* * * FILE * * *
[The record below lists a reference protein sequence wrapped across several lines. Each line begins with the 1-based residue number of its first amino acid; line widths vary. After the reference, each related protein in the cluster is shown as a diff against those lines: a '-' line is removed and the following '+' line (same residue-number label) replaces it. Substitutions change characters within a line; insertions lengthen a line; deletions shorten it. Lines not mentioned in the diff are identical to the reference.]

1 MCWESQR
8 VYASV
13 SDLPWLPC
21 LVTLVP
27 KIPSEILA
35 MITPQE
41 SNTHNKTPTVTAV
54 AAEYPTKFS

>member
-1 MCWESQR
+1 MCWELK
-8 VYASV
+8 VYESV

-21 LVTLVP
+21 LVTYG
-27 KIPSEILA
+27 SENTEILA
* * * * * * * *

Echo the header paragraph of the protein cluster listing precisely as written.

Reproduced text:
[The record below lists a reference protein sequence wrapped across several lines. Each line begins with the 1-based residue number of its first amino acid; line widths vary. After the reference, each related protein in the cluster is shown as a diff against those lines: a '-' line is removed and the following '+' line (same residue-number label) replaces it. Substitutions change characters within a line; insertions lengthen a line; deletions shorten it. Lines not mentioned in the diff are identical to the reference.]